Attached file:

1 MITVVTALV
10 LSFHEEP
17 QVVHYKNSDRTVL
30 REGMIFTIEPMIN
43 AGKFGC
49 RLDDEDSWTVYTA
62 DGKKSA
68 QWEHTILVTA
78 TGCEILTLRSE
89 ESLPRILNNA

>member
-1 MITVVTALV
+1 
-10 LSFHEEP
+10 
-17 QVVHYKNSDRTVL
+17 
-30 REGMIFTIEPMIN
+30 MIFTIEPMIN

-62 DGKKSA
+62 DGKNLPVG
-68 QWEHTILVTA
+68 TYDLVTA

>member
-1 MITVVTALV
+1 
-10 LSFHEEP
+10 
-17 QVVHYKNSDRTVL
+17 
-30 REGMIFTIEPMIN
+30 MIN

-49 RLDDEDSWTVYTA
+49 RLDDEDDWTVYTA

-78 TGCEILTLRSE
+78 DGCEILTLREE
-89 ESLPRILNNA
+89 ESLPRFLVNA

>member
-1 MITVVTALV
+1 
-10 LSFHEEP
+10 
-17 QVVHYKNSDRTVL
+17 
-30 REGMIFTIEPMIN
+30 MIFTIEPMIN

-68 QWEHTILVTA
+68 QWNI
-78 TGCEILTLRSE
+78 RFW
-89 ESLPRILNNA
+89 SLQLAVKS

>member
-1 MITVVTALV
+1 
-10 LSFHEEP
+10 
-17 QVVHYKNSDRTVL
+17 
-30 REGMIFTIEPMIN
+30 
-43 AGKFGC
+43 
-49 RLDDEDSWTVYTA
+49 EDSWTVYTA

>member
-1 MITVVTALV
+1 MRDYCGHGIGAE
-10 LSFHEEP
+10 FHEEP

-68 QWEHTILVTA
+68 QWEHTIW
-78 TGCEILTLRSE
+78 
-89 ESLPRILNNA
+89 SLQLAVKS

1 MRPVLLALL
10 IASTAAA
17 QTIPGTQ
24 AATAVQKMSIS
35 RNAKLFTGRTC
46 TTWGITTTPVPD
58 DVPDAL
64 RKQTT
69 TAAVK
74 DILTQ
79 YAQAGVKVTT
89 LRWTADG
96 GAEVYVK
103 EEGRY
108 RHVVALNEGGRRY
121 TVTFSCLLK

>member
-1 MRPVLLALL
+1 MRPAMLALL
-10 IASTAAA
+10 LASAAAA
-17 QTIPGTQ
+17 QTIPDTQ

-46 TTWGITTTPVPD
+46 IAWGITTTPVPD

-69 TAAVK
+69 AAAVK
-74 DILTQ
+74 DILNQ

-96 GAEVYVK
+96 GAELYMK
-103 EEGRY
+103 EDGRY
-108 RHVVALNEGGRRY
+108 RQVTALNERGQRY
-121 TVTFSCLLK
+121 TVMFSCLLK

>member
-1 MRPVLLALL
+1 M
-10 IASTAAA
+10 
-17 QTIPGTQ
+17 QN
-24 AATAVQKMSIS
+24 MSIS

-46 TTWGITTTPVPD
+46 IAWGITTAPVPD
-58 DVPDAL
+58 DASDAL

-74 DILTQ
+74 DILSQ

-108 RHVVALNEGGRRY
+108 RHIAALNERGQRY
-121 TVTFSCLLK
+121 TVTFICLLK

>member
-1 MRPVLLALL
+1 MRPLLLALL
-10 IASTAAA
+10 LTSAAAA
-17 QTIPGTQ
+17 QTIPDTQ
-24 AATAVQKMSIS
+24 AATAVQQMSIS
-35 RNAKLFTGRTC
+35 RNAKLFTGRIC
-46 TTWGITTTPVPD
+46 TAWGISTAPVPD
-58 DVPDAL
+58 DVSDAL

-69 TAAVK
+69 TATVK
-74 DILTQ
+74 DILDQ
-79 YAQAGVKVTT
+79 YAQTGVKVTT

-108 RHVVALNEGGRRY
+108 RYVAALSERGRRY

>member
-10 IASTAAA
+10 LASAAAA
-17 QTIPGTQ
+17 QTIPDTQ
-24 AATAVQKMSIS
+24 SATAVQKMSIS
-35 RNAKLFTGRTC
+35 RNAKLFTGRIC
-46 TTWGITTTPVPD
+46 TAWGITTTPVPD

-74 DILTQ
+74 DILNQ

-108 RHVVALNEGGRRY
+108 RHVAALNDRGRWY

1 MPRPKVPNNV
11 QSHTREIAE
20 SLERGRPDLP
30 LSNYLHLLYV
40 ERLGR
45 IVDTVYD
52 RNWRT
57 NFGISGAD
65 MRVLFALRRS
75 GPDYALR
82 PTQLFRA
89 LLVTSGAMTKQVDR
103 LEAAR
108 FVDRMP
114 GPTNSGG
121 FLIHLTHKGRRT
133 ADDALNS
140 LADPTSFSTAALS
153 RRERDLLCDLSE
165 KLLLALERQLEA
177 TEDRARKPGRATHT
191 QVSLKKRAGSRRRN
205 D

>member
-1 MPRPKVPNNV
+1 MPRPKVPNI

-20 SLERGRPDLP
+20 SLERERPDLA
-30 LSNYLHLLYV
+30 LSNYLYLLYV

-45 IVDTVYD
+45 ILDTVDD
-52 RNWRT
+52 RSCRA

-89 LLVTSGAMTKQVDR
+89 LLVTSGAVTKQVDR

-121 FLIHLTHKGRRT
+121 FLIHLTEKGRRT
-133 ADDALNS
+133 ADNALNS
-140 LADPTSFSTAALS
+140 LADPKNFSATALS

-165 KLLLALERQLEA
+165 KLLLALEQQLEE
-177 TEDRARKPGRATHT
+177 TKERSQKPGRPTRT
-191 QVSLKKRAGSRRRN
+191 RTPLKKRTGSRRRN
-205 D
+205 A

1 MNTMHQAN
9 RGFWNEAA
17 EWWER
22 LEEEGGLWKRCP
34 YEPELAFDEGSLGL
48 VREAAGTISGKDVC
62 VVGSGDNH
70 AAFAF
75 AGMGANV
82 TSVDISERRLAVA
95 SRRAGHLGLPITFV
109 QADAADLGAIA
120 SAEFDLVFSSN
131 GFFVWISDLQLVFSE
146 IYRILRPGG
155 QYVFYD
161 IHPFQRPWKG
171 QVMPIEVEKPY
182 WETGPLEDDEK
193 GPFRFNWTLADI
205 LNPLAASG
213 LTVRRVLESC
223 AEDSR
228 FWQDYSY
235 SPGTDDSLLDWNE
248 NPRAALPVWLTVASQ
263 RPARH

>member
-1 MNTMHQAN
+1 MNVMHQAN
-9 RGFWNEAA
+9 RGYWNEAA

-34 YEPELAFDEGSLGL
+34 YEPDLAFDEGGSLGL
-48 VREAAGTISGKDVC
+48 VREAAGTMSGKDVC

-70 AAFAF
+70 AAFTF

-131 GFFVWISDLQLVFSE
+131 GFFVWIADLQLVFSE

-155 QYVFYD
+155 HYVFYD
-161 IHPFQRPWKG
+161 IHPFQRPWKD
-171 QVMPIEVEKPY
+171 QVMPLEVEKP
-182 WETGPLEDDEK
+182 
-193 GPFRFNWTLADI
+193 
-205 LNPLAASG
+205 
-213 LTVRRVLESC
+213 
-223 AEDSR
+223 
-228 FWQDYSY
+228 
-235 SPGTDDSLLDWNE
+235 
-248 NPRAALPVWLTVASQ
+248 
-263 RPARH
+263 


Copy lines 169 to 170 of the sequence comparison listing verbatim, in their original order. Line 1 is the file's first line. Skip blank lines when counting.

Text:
+74 DILNQ

-108 RHVVALNEGGRRY